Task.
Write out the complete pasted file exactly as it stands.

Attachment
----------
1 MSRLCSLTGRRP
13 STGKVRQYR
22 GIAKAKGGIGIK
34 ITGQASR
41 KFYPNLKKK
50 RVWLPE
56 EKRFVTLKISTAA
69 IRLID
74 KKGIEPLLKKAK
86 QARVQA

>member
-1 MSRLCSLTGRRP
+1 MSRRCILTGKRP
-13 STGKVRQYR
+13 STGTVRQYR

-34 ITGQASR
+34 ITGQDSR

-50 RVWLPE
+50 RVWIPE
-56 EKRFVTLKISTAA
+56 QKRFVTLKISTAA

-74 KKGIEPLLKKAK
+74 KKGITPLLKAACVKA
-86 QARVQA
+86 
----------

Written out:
1 MSRLCSLTGRRP
13 STGKVRQYR
22 GIAKAKGGIGIK
34 ITGQASR
41 KFYPNLKKK
50 RVWLPE
56 EKRFVTLKISTAA
69 IRLID
74 KKGIEPLLKKAK
86 QARVQA

>member
-1 MSRLCSLTGRRP
+1 MSRRCILTGKRP
-13 STGKVRQYR
+13 STGTVRQYR

-34 ITGQASR
+34 ITGQDSR

-50 RVWLPE
+50 RVWIPE
-56 EKRFVTLKISTAA
+56 QKRFVTLKISTAA

-74 KKGIEPLLKKAK
+74 KKGITPLLKAACVKA
-86 QARVQA
+86 